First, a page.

Harrison W. Inefuku is the scholarly publishing services librarian at Iowa State University, where he directs the library publishing program, Iowa State University Digital Press. Prior to starting the Digital Press in 2019, Harrison launched and oversaw the development of Iowa State’s institutional repository. His research interests lie in diversity, equity, and inclusion in library and archival organizations and in scholarly communications. He has published and presented on systemic racism in academic publishing, and his chapter, “Agents of Diversity and Social Justice: Librarians and Scholarly Communication,” co-authored with Charlotte Roh, received the 2017 LPC Award for Outstanding Scholarship in Library Publishing.
The Library Publishing Coalition has been an important community for me. I have benefited greatly from the networks, knowledge, and friendships I have developed through my participation in LPC. Because I have gained so much, it is important for me to be an active participant in the community. I have served on the Diversity, Equity, and Inclusion Task Force and Committee, the Ethical Framework for Library Publishing Task Force, and the Library Publishing Curriculum Editorial Board. I am especially proud of the work I’ve participated in as part of the Diversity, Equity, and Inclusion Task Force and Committee, including the development of the Roadmap for Anti-Racist Practice and the use of a rotating chair model that allows all members to develop the leadership skills and ensures that the labor of creating anti-racist and anti-oppressive change doesn’t fall on any one individual.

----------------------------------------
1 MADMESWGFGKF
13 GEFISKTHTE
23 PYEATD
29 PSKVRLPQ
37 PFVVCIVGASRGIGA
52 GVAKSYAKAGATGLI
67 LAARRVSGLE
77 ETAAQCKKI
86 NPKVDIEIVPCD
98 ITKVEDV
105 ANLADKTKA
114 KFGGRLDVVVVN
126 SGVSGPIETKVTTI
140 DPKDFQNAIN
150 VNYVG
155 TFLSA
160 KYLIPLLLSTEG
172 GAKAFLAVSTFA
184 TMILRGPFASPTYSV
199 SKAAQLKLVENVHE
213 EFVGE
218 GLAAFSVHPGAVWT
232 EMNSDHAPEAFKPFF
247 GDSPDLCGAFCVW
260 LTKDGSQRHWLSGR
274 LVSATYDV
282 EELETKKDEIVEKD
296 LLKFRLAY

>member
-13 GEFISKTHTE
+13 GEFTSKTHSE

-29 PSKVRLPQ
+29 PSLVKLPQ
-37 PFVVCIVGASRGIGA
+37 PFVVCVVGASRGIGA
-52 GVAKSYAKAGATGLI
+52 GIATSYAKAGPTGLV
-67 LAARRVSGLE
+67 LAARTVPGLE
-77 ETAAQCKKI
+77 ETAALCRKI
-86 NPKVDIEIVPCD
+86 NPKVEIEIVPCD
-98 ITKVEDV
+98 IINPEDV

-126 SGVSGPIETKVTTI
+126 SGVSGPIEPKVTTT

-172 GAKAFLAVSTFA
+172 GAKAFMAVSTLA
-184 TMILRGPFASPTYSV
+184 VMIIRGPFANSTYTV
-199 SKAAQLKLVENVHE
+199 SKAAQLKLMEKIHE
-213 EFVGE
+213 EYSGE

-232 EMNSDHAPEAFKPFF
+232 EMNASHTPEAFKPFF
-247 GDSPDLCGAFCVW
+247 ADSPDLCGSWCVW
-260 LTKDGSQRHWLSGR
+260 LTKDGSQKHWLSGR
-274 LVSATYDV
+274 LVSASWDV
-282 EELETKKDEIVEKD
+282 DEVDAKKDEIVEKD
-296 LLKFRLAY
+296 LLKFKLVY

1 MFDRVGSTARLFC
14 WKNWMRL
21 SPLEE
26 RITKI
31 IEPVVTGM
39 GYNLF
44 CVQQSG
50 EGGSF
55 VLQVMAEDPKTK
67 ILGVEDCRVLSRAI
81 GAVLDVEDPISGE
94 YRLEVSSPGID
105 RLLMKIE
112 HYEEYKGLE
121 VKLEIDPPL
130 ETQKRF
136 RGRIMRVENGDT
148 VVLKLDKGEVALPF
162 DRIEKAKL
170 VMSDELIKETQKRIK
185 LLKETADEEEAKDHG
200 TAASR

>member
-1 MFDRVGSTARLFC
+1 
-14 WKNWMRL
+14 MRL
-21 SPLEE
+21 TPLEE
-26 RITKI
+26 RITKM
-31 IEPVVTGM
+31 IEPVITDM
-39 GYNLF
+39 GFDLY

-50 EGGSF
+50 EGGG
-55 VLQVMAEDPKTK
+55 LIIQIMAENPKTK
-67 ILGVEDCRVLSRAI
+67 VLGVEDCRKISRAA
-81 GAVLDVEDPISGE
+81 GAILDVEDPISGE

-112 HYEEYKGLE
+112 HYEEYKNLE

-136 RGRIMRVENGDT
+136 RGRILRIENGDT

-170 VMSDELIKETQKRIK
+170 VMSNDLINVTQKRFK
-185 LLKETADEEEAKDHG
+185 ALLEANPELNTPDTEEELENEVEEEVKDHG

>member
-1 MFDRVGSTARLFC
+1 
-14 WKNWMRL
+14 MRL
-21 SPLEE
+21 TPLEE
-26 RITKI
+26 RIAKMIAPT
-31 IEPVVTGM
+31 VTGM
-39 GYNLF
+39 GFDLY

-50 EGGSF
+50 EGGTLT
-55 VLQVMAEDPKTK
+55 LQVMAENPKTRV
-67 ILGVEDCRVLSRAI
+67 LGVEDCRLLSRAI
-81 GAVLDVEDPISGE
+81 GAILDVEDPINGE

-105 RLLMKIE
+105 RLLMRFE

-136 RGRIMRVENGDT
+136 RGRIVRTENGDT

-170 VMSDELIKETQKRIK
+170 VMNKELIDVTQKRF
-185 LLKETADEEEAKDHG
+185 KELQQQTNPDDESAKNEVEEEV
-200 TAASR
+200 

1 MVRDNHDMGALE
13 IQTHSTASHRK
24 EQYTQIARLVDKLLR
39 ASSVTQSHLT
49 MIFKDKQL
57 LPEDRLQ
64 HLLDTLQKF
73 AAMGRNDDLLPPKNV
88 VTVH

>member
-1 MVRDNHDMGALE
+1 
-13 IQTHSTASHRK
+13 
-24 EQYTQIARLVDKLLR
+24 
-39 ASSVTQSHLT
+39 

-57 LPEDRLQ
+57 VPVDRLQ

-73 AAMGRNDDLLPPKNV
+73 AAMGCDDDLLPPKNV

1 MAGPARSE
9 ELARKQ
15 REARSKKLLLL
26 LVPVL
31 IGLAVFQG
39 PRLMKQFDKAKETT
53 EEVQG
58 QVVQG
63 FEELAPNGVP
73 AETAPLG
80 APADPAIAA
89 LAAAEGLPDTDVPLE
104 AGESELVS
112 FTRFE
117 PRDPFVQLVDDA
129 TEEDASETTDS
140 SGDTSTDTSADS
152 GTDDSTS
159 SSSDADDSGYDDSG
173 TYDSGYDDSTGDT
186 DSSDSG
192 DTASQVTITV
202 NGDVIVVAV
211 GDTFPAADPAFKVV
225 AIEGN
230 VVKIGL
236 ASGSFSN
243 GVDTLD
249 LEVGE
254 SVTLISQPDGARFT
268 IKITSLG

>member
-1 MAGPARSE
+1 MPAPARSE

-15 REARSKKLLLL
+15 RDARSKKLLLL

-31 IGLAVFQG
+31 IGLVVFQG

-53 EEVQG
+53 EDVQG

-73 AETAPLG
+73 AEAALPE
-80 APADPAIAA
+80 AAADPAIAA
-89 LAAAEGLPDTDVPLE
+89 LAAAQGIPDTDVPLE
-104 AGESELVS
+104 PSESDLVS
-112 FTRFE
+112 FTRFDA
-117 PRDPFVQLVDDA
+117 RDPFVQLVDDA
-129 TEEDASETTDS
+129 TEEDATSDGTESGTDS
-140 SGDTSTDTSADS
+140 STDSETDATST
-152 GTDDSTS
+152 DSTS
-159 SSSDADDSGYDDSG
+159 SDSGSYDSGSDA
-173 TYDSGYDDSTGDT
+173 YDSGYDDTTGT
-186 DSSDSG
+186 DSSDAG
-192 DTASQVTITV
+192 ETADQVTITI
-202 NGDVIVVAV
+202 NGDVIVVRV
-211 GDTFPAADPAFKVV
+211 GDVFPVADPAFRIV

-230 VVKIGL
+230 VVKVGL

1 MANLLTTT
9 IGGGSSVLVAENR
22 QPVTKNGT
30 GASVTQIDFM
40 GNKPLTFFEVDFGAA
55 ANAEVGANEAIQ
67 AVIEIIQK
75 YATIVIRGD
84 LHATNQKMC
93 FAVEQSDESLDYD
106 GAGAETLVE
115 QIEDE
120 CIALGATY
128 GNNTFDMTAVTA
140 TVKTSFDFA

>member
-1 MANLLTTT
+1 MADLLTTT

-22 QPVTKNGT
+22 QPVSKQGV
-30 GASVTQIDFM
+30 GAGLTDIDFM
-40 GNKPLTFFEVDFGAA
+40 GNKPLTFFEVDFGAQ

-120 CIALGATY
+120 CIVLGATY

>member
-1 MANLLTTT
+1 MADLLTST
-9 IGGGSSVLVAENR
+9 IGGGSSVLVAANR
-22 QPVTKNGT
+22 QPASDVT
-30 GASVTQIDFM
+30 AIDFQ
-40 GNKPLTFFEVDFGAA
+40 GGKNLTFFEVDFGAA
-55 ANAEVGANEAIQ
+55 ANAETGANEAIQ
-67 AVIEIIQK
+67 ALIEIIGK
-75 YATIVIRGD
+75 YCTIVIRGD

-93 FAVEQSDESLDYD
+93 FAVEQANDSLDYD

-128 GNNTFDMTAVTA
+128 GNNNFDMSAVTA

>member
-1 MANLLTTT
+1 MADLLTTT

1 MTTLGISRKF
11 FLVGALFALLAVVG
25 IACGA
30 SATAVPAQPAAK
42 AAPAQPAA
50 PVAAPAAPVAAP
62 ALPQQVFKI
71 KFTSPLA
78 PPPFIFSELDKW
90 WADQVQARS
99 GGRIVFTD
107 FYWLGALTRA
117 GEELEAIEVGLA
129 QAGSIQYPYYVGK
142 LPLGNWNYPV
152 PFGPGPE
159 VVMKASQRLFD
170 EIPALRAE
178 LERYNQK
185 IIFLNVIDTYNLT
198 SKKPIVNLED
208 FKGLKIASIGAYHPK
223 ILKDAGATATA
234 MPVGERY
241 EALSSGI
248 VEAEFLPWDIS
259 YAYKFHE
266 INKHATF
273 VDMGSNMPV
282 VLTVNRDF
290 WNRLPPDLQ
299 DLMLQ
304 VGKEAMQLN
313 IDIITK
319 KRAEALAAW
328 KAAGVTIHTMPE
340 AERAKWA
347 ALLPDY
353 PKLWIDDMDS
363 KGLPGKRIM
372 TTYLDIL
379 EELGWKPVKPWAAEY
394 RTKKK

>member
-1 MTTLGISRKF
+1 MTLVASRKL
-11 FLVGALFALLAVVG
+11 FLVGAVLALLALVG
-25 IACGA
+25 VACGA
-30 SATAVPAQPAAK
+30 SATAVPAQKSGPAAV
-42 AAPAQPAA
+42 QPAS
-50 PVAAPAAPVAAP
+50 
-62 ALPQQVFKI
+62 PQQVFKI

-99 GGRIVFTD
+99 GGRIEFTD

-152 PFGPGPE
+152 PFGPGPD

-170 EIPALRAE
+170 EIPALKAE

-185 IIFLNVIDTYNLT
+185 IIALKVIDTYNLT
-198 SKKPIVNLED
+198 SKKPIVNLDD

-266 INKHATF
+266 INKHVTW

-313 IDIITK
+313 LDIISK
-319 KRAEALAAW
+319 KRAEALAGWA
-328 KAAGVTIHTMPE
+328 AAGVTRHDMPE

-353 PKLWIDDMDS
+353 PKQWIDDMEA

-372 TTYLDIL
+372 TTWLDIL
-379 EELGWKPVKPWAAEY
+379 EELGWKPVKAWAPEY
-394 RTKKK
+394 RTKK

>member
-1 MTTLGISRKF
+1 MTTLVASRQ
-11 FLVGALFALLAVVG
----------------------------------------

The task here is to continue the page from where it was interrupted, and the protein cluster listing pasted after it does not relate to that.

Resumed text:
As library publishing continues to grow and mature, it’s important for LPC to continue to serve as a venue for sharing our knowledge and practice, both within the LPC and with allied organizations. I’m interested in growing LPC’s ability to serve as a hub of knowledge, ensuring that libraries have the knowledge available to build robust and sustainable publishing programs. And although LPC has been valuable for my development as a library publisher, there is a stark lack of diversity within the organization. If elected to the Board, I will continue to advocate for diversity, equity, and inclusion, and work to eliminate systemic barriers that hinder those of us who hold marginalized identities from participating in our community.
Statement of Anti-Racist Practice
I am originally from Hawai’i, which means I grew up in a cultural environment in which I was not a racial or ethnic minority and could cast racism as a external problem that I would have to deal with when on the continent. My work around diversity, equity, and inclusion began when I attended college in California, developed during my graduate education in Vancouver, Canada, and has sharpened during my tenure in Iowa. This means that I have moved through live as both privileged and marginalized because of my racial and ethnic identity, depending on the spaces I move through. These perspectives have shaped my work in diversity, equity, inclusion, and anti-racism, including a openness to sharing how past missteps inform my current practice, and a willingness to work within systems to seek change.
As a library publisher, my work to center DEI in the development of the Digital Press has been intentional, with the diversification of voices, identities, and perspectives represented in the scholarly record a core aim of the Digital Press. I have included diversity, equity, and inclusion in our publishing agreements, worked with our journal editors to diversify their editorial boards, and am currently working on creating educational materials for our editors and authors on anti-racist publishing practices. It’s important for me to lay a strong anti-racist foundation for the Digital Press, so it can remain a core value, regardless of who is leading or working in the program.
Angel Peterson, Penn State University